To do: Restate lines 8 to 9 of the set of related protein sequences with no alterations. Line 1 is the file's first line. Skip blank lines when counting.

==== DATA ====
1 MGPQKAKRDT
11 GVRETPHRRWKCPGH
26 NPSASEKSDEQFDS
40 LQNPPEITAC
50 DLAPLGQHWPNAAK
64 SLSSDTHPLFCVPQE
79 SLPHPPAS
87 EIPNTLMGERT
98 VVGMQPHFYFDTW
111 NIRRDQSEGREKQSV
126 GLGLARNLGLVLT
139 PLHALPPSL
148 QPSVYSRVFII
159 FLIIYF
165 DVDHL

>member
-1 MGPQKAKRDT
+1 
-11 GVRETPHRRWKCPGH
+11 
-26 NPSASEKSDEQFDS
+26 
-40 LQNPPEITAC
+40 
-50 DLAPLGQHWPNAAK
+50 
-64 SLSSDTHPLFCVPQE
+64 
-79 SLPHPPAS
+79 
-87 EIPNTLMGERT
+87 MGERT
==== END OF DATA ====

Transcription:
87 EIPNTLMGERT
98 VVGMQPHFYFDTW